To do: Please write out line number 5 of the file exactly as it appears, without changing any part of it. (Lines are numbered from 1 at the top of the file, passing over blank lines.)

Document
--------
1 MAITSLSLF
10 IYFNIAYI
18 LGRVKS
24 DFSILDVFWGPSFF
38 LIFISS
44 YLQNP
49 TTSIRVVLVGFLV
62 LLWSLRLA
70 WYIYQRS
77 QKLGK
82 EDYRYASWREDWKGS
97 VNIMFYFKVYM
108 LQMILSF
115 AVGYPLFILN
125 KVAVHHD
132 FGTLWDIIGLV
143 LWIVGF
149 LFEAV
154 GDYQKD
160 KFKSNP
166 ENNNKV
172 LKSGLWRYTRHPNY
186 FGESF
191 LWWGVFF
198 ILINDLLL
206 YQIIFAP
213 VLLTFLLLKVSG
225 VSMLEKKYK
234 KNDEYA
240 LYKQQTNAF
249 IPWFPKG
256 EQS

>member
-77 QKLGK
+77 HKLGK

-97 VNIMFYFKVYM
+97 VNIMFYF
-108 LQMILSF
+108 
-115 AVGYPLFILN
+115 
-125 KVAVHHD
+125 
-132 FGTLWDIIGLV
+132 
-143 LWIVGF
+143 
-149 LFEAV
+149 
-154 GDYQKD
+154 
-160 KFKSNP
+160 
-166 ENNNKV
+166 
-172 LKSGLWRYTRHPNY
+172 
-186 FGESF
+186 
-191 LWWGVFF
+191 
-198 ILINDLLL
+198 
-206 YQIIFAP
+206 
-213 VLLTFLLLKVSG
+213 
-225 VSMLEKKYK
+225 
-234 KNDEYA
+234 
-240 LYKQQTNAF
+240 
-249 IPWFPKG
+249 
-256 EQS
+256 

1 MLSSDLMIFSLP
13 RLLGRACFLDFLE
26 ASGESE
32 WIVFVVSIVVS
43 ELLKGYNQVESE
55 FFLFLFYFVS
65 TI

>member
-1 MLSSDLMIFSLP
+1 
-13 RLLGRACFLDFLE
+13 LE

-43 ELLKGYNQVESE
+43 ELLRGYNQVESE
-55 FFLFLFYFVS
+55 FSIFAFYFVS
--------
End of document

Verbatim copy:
38 LIFISS